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Chaos and the Cosmos - 2023 - "Our Song"

(39:56; Chaos and the Cosmos)


TRACK LIST:                  

1. The Singularity 5:48
2. u Go-Go 5:34
3. Heart Flies 6:41
4. Prologue 2:41
5. Our Song 4:44
6. Floating in the Atmosphere 1:34
7. House of Love 12:54


Paul Langer - vocals, guitars, bass, drums
John Allday - keyboards, trumpet, vocals
Rachel Nesvig - violin, backing vocals
Aleida Gehrels - viola, backing vocals
Phil Hirschi - cello 

Prolusion. US band Chaos and the Cosmos appears to have been around in one form or another for at least a decade at this point, but without ever being at the stage where recording and releasing any material was regarded as a viable option. But come 2023 and that situation has changed, and following what may have been a fairly long gestation period the band self-released their debut album "Our Song" in the spring of 2023.

Analysis. As far as progressive rock is concerned, this album isn't one that touch upon any of the established contemporary traditions of this universe, as the material here in my opinion at least reach back in time to a period prior to the invention of progressive rock as we know it today. As such one might say that the material here can be compared to the material that surfaced when the originators of progressive rock as a genre stepped forward, or to the artists that inspired progressive rock to actually develop as a style of music in the first place. For my sake I'd say that psychedelic rock from the mid to late 1960's is something of a cornerstone throughout this production. The songs are calm and collected affairs with careful vocals and with the acoustic guitar as a key instrument throughout. References to a band like The Beatles are numerous, although in terms of general mood and atmosphere I do find the songs on this album to be a tad closer in spirit and execution to what the lesser known UK band Soft Hearted Scientists have been exploring over the years. Otherwise I note that the music strikes me as retaining the naive innocence one would typically find in many cases of 60's psychedelic rock, and that the album as a whole comes with a bit of a romantic swagger. There is obviously a bit more going on here than just an acoustic guitar and lead vocals. Floating keyboards do add a bit of a different vibe to the landscapes explored, at times adding a little bit of a cosmic touch to the proceedings, and we get a more electronically oriented opening part that actually gave me associations to the great Isao Tomita here. The keyboard textures are also complemented by a string section that adds a more orchestral touch to the landscapes explored, and that detail is arguably the defining touch that gives this production a bit more of a progressive rock identity too. It'll be a matter of opinion if this expansion is orchestral or symphonic in spirit and execution I guess, but for many listeners there won't be too much of a difference between this album and the earlier examples of symphonic progressive rock I would guess. It should be noted that we do get a little bit of an electric guitar presence on this album too, and the concluding epic 'House of Love' adds some funky electronic bits to the arrangements, but for my experience as a listener these are exceptions that makes the album more interesting and provides variation rather than being defining aspects of this production as such.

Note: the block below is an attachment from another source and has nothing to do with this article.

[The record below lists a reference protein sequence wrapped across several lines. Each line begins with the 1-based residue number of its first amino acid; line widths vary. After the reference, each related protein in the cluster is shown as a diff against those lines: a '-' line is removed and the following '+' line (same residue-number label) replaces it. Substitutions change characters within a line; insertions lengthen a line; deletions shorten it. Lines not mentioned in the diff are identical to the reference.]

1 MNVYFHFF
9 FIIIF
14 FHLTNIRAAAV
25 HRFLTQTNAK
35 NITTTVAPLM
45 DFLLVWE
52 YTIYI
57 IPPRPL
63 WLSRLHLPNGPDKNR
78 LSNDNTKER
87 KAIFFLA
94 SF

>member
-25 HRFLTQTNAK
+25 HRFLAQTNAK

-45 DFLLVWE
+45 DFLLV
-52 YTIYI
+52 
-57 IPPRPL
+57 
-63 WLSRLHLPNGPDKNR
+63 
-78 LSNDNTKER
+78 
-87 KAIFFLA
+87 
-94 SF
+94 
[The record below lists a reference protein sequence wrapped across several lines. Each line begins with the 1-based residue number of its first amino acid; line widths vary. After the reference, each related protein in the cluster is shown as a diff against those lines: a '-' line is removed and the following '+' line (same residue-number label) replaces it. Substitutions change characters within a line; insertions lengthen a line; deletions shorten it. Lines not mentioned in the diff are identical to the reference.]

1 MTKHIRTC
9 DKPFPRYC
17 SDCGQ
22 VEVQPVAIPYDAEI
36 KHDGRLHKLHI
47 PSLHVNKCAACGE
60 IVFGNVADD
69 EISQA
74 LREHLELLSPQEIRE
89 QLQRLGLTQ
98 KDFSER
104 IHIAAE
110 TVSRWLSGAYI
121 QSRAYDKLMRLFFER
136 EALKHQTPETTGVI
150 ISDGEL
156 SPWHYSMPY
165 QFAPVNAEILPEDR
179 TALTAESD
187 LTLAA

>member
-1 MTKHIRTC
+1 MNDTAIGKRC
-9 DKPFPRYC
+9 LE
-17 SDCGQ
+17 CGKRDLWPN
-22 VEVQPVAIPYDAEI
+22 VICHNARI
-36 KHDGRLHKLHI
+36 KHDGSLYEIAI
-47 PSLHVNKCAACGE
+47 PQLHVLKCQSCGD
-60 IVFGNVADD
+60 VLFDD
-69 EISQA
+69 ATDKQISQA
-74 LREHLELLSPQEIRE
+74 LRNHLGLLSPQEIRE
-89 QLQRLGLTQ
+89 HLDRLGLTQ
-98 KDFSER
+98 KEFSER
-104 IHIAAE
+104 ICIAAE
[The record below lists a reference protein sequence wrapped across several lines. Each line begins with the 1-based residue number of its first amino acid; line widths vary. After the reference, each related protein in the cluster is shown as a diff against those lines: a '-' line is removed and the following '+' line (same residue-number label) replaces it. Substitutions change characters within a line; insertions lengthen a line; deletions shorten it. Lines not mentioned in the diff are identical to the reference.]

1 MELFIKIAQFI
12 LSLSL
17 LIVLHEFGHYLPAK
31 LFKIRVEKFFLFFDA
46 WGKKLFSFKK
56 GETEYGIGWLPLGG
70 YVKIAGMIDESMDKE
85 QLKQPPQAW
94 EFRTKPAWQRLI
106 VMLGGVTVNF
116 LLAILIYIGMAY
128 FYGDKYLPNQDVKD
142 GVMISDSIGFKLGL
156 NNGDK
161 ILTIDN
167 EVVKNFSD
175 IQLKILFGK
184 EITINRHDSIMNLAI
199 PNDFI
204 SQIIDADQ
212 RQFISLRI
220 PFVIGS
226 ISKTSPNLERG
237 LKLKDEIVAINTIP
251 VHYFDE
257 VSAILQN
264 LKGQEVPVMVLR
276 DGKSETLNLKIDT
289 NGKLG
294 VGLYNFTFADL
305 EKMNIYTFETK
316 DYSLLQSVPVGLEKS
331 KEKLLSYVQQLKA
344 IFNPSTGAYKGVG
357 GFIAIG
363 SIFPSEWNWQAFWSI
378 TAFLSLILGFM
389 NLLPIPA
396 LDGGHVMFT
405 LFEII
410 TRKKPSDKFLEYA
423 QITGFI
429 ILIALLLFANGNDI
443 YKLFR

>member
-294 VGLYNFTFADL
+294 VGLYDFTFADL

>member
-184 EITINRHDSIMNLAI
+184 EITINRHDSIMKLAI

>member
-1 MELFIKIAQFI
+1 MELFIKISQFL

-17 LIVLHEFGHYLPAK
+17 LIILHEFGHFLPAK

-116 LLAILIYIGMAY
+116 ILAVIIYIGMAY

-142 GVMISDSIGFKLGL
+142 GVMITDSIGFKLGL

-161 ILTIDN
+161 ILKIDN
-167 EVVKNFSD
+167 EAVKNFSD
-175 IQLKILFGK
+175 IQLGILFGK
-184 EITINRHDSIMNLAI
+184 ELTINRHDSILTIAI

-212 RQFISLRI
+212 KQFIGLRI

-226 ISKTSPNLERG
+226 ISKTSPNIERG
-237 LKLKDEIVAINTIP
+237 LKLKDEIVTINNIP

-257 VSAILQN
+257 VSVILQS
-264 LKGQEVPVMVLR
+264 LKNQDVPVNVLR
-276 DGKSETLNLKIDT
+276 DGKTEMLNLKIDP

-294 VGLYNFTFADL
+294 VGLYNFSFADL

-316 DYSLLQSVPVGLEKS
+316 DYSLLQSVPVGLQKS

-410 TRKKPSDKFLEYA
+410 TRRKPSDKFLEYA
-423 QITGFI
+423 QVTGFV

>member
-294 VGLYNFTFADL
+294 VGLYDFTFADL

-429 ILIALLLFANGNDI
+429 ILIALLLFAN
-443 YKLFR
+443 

Conclusion. If you have an affection for the more naive and romantic psychedelic rock of the 1960's and tend to enjoy listening to bands from that era taking their first steps towards developing into more clearly defined progressive rock artists, then this is an album you should find to be quite the captivating experience I suspect. Especially if a little bit of cosmic seasoning and a defining orchestral addition to such landscapes strikes you as intriguing expansions to this type and style of music.

Progmessor: May 2023
The Rating Room

Related Links:

Chaos and the Cosmos


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